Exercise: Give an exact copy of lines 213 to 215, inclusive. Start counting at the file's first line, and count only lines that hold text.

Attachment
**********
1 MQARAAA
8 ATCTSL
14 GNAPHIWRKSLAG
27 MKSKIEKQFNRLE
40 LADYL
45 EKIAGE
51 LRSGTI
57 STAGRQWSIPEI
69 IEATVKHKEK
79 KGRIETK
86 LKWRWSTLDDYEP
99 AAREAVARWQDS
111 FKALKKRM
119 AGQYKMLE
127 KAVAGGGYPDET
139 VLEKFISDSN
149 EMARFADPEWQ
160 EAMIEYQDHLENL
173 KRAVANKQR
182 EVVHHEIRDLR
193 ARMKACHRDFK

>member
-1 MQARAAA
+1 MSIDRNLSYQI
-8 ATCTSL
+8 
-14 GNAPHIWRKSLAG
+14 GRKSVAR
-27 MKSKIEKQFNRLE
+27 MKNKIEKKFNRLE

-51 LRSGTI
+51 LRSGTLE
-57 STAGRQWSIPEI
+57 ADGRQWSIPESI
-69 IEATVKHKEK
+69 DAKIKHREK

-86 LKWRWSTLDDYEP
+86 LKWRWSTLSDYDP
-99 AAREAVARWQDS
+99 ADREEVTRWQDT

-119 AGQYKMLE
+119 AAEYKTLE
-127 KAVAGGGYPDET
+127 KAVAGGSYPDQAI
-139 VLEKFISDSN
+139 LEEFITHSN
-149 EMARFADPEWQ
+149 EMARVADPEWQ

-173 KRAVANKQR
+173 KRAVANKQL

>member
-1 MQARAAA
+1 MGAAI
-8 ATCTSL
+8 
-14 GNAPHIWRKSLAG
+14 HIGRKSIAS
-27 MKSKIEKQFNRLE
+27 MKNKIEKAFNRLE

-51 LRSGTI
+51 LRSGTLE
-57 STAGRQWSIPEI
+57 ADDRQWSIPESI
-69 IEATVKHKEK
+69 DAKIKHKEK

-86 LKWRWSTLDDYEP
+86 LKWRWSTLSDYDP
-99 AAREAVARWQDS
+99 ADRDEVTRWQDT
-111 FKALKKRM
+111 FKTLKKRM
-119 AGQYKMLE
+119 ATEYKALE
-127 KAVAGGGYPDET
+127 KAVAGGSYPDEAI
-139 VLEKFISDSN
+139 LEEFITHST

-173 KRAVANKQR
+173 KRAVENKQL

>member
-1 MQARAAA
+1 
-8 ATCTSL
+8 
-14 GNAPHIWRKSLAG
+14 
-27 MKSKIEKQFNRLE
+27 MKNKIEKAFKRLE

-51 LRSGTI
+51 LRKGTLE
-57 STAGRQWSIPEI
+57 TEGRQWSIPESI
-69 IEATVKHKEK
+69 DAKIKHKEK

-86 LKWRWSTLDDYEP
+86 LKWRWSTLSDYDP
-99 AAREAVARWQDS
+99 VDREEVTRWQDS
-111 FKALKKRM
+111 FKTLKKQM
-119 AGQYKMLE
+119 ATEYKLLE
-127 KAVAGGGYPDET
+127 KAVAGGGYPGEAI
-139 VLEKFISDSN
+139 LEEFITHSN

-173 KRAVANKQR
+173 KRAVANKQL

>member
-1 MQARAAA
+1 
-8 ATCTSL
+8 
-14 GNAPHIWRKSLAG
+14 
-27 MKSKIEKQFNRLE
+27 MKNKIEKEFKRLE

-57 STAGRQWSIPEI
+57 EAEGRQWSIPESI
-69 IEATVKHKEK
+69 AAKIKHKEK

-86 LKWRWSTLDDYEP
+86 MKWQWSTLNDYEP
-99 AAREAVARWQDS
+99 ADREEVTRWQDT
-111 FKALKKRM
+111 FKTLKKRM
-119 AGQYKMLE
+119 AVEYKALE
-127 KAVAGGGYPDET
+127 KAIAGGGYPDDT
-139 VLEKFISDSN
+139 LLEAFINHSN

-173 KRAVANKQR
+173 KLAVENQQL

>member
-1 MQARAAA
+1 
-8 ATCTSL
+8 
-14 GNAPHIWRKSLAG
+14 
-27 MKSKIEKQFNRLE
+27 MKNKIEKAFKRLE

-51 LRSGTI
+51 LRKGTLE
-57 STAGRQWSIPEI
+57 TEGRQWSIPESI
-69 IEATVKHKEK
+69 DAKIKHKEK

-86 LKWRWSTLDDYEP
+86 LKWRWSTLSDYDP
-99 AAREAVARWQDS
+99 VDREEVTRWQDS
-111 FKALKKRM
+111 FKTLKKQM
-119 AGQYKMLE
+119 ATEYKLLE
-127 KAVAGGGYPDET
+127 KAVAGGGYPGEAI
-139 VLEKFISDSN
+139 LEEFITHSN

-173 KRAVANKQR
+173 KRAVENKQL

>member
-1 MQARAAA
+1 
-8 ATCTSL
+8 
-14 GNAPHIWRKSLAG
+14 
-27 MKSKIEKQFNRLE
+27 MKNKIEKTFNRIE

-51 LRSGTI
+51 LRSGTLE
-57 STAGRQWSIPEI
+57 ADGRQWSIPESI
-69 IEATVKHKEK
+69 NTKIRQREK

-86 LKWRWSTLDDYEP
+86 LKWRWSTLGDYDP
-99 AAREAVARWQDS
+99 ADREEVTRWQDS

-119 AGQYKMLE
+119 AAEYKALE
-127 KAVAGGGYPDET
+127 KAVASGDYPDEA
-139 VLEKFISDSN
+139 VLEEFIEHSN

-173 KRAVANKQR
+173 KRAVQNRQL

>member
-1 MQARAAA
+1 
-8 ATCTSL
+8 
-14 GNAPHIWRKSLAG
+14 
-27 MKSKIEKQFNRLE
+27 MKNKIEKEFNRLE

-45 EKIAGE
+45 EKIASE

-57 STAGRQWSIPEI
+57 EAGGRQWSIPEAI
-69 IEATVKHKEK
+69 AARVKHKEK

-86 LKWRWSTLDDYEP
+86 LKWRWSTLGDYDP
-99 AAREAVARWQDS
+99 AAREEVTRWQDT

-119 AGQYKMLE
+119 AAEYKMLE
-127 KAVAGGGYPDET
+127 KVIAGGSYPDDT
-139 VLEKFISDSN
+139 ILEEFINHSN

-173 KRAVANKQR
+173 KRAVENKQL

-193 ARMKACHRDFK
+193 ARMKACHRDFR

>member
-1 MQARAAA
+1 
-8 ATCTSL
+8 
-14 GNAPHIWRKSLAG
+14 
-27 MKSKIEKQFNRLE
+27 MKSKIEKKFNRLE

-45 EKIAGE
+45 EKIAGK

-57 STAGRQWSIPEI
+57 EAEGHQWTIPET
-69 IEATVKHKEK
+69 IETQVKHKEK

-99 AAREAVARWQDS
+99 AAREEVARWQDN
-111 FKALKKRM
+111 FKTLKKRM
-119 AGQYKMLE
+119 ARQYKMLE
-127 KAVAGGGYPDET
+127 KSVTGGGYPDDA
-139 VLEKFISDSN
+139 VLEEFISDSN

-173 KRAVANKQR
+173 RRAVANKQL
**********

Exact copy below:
-127 KAVAGGGYPDET
+127 KVIAGGSYPDDT
-139 VLEKFISDSN